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Who was Samudragupta prashasti?

Updated: 4/28/2022
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14y ago

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there is no samudragupta prashasti

infact there is sumadragupta's prishasti inscribed on a pillar

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Q: Who was Samudragupta prashasti?
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Continue Learning about World History

Who is known as Shaka conqueror?

SAMUDRAGUPTA


How many children did chandragupta maurya had?

i guess he had only one wife and she is sanyogitha also called as samyuktha


Which sources tell us about the Gupta Empire?

There are many inscriptions on stone tablets, clay tablets and gold coins that tell us about the Gupta Age and what happened in those days. There is a pillar in Allahabad that also has inscriptions on information about those days. Coins and literary works also throw light upon the reign of Samudragupta and other rulers of that time. Many foreigners who visited the country at that time had written accounts when they visited the court of the rulers. For e.g., Fa Hien had visited India to study and become a buddhist. He had written an account on his trip to India.


How many wives did Samudragupta have?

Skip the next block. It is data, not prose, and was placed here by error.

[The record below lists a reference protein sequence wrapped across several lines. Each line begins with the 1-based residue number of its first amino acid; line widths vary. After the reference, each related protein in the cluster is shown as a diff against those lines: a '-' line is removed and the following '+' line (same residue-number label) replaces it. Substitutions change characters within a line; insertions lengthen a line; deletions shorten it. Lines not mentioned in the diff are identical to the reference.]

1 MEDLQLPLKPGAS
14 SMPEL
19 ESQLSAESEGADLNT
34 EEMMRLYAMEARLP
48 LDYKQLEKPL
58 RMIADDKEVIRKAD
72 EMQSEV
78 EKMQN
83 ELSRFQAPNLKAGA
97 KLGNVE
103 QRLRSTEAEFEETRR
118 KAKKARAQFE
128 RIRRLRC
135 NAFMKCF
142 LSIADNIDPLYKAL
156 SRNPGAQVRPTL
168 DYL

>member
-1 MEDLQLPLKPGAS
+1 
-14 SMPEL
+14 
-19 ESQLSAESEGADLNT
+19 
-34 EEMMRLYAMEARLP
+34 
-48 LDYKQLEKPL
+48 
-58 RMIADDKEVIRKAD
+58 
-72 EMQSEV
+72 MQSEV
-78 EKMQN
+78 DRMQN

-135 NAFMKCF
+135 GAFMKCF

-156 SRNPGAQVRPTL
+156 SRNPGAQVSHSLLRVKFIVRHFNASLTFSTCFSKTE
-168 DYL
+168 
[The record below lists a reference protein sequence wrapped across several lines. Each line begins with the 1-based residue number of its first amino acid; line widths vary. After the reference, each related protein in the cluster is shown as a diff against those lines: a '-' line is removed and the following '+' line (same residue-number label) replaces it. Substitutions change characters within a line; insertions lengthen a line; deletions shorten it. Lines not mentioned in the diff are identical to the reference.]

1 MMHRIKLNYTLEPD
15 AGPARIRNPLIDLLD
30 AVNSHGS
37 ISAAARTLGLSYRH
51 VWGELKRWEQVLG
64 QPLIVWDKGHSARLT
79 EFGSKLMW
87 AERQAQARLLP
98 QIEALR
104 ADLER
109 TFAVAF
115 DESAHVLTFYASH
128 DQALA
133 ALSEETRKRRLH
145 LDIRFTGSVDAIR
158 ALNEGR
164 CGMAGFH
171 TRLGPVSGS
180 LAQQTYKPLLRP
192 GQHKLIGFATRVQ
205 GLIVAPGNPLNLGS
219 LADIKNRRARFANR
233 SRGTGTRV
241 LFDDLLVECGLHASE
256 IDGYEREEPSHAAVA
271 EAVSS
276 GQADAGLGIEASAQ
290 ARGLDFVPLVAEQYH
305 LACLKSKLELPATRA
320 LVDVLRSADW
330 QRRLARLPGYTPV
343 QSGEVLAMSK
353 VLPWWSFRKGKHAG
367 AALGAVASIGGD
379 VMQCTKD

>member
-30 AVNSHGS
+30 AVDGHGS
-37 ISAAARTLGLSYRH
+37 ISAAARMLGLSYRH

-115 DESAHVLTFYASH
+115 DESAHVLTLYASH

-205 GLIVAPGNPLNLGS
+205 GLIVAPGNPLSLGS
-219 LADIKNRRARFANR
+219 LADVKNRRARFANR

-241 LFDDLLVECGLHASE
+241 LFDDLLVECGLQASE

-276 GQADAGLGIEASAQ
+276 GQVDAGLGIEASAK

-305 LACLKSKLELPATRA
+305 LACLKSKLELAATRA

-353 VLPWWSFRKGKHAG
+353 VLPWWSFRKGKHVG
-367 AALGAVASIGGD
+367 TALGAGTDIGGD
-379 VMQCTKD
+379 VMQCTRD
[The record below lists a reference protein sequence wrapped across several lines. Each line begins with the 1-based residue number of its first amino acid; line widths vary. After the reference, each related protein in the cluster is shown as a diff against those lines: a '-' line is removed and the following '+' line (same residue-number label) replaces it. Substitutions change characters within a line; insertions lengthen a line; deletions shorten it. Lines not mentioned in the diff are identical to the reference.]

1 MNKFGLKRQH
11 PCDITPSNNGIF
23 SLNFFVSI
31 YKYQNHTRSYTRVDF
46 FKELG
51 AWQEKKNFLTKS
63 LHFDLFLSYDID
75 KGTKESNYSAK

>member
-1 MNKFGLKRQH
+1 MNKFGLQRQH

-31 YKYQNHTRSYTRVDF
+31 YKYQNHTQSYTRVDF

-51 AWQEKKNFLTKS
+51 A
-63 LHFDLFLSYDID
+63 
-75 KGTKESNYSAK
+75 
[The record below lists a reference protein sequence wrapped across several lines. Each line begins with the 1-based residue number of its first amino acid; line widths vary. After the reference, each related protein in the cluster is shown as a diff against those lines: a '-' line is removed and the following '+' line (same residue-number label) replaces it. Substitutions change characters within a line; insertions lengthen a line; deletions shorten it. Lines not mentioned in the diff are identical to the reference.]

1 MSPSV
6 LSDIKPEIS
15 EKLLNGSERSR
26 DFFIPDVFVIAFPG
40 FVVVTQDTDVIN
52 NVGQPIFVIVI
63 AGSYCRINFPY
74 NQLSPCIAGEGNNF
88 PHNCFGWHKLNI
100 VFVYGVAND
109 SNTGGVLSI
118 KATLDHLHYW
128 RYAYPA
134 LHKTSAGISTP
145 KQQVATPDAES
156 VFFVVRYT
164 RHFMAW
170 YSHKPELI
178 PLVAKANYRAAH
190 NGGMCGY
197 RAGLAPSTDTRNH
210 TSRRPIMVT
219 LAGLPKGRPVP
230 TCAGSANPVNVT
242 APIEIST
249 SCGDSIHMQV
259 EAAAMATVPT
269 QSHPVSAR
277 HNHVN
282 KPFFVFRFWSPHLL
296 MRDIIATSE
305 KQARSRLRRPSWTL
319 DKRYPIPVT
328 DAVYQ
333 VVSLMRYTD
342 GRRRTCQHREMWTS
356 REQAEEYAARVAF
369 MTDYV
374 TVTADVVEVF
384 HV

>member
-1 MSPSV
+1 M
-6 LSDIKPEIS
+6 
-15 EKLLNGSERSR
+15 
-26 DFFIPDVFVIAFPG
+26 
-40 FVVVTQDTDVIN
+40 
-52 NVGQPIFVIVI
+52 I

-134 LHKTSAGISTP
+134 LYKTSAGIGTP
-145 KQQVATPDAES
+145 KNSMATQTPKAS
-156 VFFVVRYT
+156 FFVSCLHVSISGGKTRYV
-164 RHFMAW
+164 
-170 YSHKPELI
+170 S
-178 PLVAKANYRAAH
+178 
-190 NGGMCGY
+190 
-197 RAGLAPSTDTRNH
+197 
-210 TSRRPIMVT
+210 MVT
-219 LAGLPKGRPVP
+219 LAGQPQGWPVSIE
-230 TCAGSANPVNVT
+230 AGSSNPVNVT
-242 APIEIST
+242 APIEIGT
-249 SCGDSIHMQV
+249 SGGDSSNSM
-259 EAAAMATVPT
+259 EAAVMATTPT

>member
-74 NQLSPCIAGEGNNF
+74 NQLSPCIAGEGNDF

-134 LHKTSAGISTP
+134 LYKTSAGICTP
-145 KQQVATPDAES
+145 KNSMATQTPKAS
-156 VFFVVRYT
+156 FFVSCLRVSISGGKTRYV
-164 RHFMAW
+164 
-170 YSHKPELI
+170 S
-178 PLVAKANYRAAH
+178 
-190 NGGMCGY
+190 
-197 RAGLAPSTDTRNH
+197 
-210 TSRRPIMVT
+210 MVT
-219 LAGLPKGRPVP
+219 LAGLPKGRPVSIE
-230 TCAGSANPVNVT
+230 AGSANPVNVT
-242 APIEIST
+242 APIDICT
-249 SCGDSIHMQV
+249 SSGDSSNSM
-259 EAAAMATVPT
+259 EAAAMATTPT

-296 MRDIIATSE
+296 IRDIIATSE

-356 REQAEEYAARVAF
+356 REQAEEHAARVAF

The wrong impression that the Guru had more than one wife was created by those writers who were ignorant of Punjabi culture. Later authors accepted those writings indicating more than one marriage of the Guru and presented it as a royal act. During those days kings, chiefs, and other important people usually had more than one wife as a symbol of their being great and superior to the common man. Guru Gobind Singh, being a true king, was justified in their eyes to have had more than one wife. This is actually incorrect. In Punjab, there are two and sometimes three big functions connected with marriage, i.e., engagement, wedding, and Muklawa. Big gatherings and singings are held at all these three functions. In many cases, the engagement was held as soon as the person had passed the infant stage. Even today engagements at 8 to 12 years of age are not uncommon in some interior parts of India. The wedding is performed a couple of years after the engagement. After the wedding, it takes another couple of years for the bride to move in with her in laws and live there. This is called Muklawa. A dowry and other gifts to the bride are usually given at this time of this ceremony to help her to establish a new home. Now, the wedding and Muklawa are performed on the same day and only when the partners are adults. A big befitting function and other joyful activities were held at Anand Pur, according to custom, at the time of the engagement of the Guru. The bride, Mata Jeeto Ji, resided at Lahore, which was the capital of the Mughal rulers who were not on good terms with the Gurus. When the time for the marriage ceremony came, it was not considered desirable for the Guru to go to Lahore, along with the armed Sikhs in large numbers. Furthermore, it would involve a lot of traveling and huge expenses, in addition to the inconvenience to the Sangat, younger and old, who wished to witness the marriage of the Guru. Therefore, as mentioned in the Sikh chronicles, Lahore was 'brought' to Anand Pur Sahib for the marriage instead of the Guru going to Lahore. A scenic place a couple of miles to the north of Anand Pur was developed into a nice camp for the marriage. This place was named Guru Ka Lahore. Today, people are going to Anand Pur visit this place as well. The bride was brought to this place by her parents and the marriage was celebrated with a very huge gathering attending the ceremony. The two elaborate functions, one at the time of engagement and the other at the time of the marriage of the Guru, gave the outside observers the impression of two marriages. They had reason to assume this because a second name was also there, i.e., Mata Sundari Ji. After the marriage, there is a custom in the Panjab of giving a new affectionate name to the bride by her inlaws. Mata Jeeto Ji, because of her fine features and good looks, was named Sundari (beautiful) by the Guru's mother. The two names and two functions gave a basis for outsiders to believe that the Guru had two wives. In fact, the Guru had one wife with two names as explained above. Some historians even say that Guru Gobind Singh had a third wife, Mata Sahib Kaur. In 1699, the Guru asked her to put patasas (puffed sugar) in the water for preparing Amrit when he founded the Khalsa Panth. Whereas Guru Gobind Singh is recognized as the spiritual father of the Khalsa, Mata Sahib Kaur is recognized as the spiritual mother of the Khalsa. People not conversant with the Amrit ceremony mistakenly assume that Mata Sahib Kaur was the wife of Guru Gobind Singh. As Guru Gobind Singh is the spiritual but not the biological father of the Khalsa, Mata Sahib Devan is the spiritual mother of the Khalsa, Mata Sahib Devan is the spiritual mother of the Khalsa but not the wife of Guru Gobind Singh. From ignorance of Punjabi culture and the Amrit ceremony, some writers mistook these three names of the women in the life of Guru Gobind Singh as the names of his three wives. Another reason for this misunderstanding is that the parents of Mata Sahib Devan, as some Sikh chronicles have mentioned, had decided to marry her to Guru Gobind Singh. When the proposal was brought for discussion to Anandpur, the Guru had already been married. Therefore, the Guru said that he could not have another wife since he was already married. The dilemma before the parents of the girl was that, the proposal having become public, no Sikh would be willing to marry her. The Guru agreed for her to stay at Anand Pur but without accepting her as his wife. The question arose, as most women desire to have children, how could she have one without being married. The Guru told, "She will be the "mother" of a great son who will live forever and be known all over the world." The people understood the hidden meaning of his statement only after the Guru associated Mata Sahib Devan with preparing Amrit by bringing patasas. It is, therefore, out of ignorance that some writers consider Mata Sahib Devan as the worldly wife of Guru Gobind Singh.Above decription taken mainly from : the book "The Sikh Faith Questions & Answers " by Gurbaksh Singh USAMata JITO JI was ji was the wife of Guru Gobind Singh ji (1666-1708), the daughter of Bhai Ram Saran, a Kumarav Khatri of Bijvara, in present-day Hoshiarpur district of the Punjab. Her name JITO JI according to old traditions was changed by her In Laws to be lovingly called as SUNDARI JI. She was married to Guru Gobind Singh at Anandpur on 4 April 1684. Four sons were born to Mata Jito ji/Sundari ji - Baba Ajit Singh ji, Baba Jujhar Singh ji (14 March 1691), Baba Zorawar Singh ji (17 November 1696) and Baba Fateh Singh ji (25 February 1699).Mata Sahib Devan Ji is by tradition mother of the Khalsa, was the daughter of Bhai Har Bhagvan alias Ramu, from clan of a Bassi , and his wife,Jas Devi, a devout Sikh couple of Rohtas, in Jehlum district (now in Pakistan). Her parents had from the beginning dedicated her to the service of Guru Gobind Singh. They took her along as they came to Anandpur on the occasion of the Baisakhi festival of 1700, and disclosed to the Guru their heart's wish to give away their daughter in marriage to him. The Guru, who already had married and was the father of four sons, refused the offer. But when Bhai Har Bhagvan insisted that their daughter had been brought up as a prospective spouse of the Guru and would not countenance marriage with anyone else, he agreed, but made it explicit that she would remain virgin all her life. The nuptials took place at Anandpur on 15 April 1700. Guru Gobind Singh proclaimed Mata Sahib Devan to be the mother of the Khalsa. Ever since the custom has been that, at the time of initiation, the novitiates declare themselves to be the sons and daughters of Guru Gobind Singh and Mata Sahib Devan.Mata Sahib Devan / Sahib Kaur Ji accompanied Guru Gobind Singh to Nanded, but again, shortly before his assassination in early October 1708, she was persuaded to return to Delhi and stay with Mata Sundari. She brought with her from Nanded five weapons said to have originally belonged to Guru Hargobied. From Delhi she, jointly with Mata Sundari, supervised the affairs of the community as is evident from some of the hukamnamas issued to sangats in her name.The exact date of Mata Sahib Devan's death is not known, but it is believed that she passed away some time before Mata Sundari who died in 1747. The available hukamnamas issued by Mata Sahib Devan bear dates between 1726 and 1734 indicating that she must have expired some time between 1734 and 1747. The memorial in her honour stands close to the one commemorating Mata Sundari in the premises of Gurdwara Bala Sahib, New Delhi. The weapons said to have been brought by her from Nanded are preserved as sacred relics in Gurdwara Rikabganj in Parliament Street, New Delhi.